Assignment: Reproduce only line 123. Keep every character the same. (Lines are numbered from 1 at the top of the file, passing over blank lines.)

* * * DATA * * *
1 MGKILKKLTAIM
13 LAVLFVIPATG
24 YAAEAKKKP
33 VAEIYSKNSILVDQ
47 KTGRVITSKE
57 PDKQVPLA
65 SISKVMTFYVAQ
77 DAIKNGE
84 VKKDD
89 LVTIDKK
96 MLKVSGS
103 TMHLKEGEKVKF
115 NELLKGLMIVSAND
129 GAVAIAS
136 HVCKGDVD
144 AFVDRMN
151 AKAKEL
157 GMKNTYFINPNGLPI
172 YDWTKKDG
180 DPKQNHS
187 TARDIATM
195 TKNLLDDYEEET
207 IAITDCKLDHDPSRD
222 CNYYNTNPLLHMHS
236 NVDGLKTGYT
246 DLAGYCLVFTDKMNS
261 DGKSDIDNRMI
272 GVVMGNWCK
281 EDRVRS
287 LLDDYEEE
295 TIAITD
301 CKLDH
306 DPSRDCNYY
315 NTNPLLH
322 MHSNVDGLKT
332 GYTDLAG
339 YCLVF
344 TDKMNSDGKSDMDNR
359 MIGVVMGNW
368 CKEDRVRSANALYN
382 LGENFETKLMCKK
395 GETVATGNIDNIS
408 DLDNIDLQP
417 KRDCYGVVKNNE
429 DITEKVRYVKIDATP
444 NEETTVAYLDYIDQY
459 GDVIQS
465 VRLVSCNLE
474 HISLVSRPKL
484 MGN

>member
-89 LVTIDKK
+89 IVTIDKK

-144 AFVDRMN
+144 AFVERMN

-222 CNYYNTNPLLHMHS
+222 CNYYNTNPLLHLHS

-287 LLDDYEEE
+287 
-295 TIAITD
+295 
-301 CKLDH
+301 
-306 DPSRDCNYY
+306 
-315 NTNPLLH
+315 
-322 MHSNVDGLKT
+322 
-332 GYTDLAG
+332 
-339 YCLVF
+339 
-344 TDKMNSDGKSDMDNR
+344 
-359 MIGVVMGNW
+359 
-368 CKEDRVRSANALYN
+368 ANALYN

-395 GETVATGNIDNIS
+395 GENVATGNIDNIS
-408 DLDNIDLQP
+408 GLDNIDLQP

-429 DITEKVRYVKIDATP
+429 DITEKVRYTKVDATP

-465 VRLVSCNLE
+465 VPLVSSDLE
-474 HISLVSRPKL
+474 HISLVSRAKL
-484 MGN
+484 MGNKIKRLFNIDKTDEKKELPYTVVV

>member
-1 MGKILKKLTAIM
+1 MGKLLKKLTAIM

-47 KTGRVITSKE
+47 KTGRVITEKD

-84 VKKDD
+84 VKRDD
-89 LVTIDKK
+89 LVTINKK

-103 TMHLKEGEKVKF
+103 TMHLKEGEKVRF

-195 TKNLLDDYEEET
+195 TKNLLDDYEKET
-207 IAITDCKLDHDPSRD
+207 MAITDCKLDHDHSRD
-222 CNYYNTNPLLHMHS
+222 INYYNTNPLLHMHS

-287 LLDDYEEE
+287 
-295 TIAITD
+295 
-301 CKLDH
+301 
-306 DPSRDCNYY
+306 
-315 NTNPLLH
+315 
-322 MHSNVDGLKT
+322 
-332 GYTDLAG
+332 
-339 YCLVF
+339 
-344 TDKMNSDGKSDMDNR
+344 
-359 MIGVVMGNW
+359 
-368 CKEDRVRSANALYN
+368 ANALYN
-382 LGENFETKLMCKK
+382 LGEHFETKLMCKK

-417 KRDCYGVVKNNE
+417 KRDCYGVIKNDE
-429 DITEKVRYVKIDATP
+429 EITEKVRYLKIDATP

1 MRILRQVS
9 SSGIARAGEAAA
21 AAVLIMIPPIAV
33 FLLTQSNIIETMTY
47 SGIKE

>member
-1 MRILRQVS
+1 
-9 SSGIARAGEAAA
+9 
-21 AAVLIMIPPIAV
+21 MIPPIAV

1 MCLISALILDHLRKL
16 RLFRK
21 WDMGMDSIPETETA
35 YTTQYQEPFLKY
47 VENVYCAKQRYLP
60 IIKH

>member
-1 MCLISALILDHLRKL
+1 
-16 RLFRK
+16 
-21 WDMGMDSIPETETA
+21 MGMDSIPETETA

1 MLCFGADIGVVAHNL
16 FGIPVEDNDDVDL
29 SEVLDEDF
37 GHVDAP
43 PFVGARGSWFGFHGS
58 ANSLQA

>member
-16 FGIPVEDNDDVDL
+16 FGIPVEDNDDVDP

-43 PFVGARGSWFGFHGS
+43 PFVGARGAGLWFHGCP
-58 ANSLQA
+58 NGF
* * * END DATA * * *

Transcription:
-339 YCLVF